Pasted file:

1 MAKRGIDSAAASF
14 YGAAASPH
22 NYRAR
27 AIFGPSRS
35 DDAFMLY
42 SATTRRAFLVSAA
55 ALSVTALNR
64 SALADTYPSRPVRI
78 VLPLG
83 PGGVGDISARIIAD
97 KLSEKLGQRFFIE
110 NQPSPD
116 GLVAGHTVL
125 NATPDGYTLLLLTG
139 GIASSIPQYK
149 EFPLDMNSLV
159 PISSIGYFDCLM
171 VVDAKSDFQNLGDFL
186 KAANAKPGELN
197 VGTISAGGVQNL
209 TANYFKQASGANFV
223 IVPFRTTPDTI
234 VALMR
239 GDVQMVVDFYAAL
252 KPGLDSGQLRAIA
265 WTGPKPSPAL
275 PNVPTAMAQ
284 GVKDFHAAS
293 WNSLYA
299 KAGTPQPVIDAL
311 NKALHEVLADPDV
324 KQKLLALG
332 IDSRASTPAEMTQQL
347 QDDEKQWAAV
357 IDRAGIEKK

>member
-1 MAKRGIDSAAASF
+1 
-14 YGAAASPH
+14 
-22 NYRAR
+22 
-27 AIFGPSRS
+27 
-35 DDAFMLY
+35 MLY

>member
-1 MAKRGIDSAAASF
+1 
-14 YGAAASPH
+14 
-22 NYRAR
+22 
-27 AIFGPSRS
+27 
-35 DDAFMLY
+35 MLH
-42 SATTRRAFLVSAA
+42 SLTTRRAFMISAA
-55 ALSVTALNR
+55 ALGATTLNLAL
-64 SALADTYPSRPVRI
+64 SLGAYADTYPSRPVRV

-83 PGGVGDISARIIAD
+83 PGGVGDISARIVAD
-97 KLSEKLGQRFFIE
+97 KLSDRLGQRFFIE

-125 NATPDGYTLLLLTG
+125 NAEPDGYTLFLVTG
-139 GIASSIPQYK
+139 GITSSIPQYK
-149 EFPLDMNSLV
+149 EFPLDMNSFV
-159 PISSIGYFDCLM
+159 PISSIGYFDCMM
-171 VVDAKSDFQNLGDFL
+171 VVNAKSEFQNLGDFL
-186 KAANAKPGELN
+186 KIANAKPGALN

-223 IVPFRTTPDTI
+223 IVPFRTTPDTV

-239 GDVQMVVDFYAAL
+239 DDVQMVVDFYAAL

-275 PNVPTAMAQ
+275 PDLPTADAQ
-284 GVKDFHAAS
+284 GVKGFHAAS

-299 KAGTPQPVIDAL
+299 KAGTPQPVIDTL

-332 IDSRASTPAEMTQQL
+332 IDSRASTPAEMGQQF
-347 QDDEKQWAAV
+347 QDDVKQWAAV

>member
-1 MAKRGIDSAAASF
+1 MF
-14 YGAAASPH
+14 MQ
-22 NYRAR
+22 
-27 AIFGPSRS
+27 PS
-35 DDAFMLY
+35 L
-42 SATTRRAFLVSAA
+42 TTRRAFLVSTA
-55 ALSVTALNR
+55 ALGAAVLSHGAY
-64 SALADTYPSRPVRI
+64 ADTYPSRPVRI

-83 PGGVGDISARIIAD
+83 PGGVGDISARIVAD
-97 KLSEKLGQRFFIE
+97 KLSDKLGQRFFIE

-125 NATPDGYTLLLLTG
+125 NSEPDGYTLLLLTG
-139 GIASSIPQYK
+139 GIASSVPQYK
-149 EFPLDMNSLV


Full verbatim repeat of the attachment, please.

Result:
1 MAKRGIDSAAASF
14 YGAAASPH
22 NYRAR
27 AIFGPSRS
35 DDAFMLY
42 SATTRRAFLVSAA
55 ALSVTALNR
64 SALADTYPSRPVRI
78 VLPLG
83 PGGVGDISARIIAD
97 KLSEKLGQRFFIE
110 NQPSPD
116 GLVAGHTVL
125 NATPDGYTLLLLTG
139 GIASSIPQYK
149 EFPLDMNSLV
159 PISSIGYFDCLM
171 VVDAKSDFQNLGDFL
186 KAANAKPGELN
197 VGTISAGGVQNL
209 TANYFKQASGANFV
223 IVPFRTTPDTI
234 VALMR
239 GDVQMVVDFYAAL
252 KPGLDSGQLRAIA
265 WTGPKPSPAL
275 PNVPTAMAQ
284 GVKDFHAAS
293 WNSLYA
299 KAGTPQPVIDAL
311 NKALHEVLADPDV
324 KQKLLALG
332 IDSRASTPAEMTQQL
347 QDDEKQWAAV
357 IDRAGIEKK

>member
-1 MAKRGIDSAAASF
+1 
-14 YGAAASPH
+14 
-22 NYRAR
+22 
-27 AIFGPSRS
+27 
-35 DDAFMLY
+35 MLY

>member
-1 MAKRGIDSAAASF
+1 
-14 YGAAASPH
+14 
-22 NYRAR
+22 
-27 AIFGPSRS
+27 
-35 DDAFMLY
+35 MLH
-42 SATTRRAFLVSAA
+42 SLTTRRAFMISAA
-55 ALSVTALNR
+55 ALGATTLNLAL
-64 SALADTYPSRPVRI
+64 SLGAYADTYPSRPVRV

-83 PGGVGDISARIIAD
+83 PGGVGDISARIVAD
-97 KLSEKLGQRFFIE
+97 KLSDRLGQRFFIE

-125 NATPDGYTLLLLTG
+125 NAEPDGYTLFLVTG
-139 GIASSIPQYK
+139 GITSSIPQYK
-149 EFPLDMNSLV
+149 EFPLDMNSFV
-159 PISSIGYFDCLM
+159 PISSIGYFDCMM
-171 VVDAKSDFQNLGDFL
+171 VVNAKSEFQNLGDFL
-186 KAANAKPGELN
+186 KIANAKPGALN

-223 IVPFRTTPDTI
+223 IVPFRTTPDTV

-239 GDVQMVVDFYAAL
+239 DDVQMVVDFYAAL

-275 PNVPTAMAQ
+275 PDLPTADAQ
-284 GVKDFHAAS
+284 GVKGFHAAS

-299 KAGTPQPVIDAL
+299 KAGTPQPVIDTL

-332 IDSRASTPAEMTQQL
+332 IDSRASTPAEMGQQF
-347 QDDEKQWAAV
+347 QDDVKQWAAV

>member
-1 MAKRGIDSAAASF
+1 MF
-14 YGAAASPH
+14 MQ
-22 NYRAR
+22 
-27 AIFGPSRS
+27 PS
-35 DDAFMLY
+35 L
-42 SATTRRAFLVSAA
+42 TTRRAFLVSTA
-55 ALSVTALNR
+55 ALGAAVLSHGAY
-64 SALADTYPSRPVRI
+64 ADTYPSRPVRI

-83 PGGVGDISARIIAD
+83 PGGVGDISARIVAD
-97 KLSEKLGQRFFIE
+97 KLSDKLGQRFFIE

-125 NATPDGYTLLLLTG
+125 NSEPDGYTLLLLTG
-139 GIASSIPQYK
+139 GIASSVPQYK
-149 EFPLDMNSLV